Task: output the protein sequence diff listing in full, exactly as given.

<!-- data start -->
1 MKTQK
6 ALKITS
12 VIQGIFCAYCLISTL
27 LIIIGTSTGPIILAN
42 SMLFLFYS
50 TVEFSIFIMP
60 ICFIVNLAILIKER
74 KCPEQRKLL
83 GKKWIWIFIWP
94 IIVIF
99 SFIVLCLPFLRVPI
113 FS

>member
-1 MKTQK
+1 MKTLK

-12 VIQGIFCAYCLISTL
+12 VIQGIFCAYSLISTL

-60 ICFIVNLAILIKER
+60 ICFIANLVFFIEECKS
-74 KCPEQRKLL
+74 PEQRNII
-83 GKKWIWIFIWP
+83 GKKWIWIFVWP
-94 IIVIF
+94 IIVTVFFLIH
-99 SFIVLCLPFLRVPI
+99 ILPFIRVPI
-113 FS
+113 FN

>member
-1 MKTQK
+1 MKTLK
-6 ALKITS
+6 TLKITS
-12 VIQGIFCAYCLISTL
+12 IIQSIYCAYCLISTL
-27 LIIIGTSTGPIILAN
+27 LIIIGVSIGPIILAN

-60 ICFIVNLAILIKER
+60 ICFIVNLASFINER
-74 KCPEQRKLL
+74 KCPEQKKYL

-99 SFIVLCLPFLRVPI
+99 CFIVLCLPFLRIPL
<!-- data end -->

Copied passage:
1 MKTQK
6 ALKITS
12 VIQGIFCAYCLISTL
27 LIIIGTSTGPIILAN
42 SMLFLFYS
50 TVEFSIFIMP
60 ICFIVNLAILIKER
74 KCPEQRKLL
83 GKKWIWIFIWP
94 IIVIF
99 SFIVLCLPFLRVPI
113 FS

>member
-1 MKTQK
+1 MKTLK

-12 VIQGIFCAYCLISTL
+12 VIQGIFCAYSLISTL

-60 ICFIVNLAILIKER
+60 ICFIANLVFFIEECKS
-74 KCPEQRKLL
+74 PEQRNII
-83 GKKWIWIFIWP
+83 GKKWIWIFVWP
-94 IIVIF
+94 IIVTVFFLIH
-99 SFIVLCLPFLRVPI
+99 ILPFIRVPI
-113 FS
+113 FN

>member
-1 MKTQK
+1 MKTLK
-6 ALKITS
+6 TLKITS
-12 VIQGIFCAYCLISTL
+12 IIQSIYCAYCLISTL
-27 LIIIGTSTGPIILAN
+27 LIIIGVSIGPIILAN

-60 ICFIVNLAILIKER
+60 ICFIVNLASFINER
-74 KCPEQRKLL
+74 KCPEQKKYL

-99 SFIVLCLPFLRVPI
+99 CFIVLCLPFLRIPL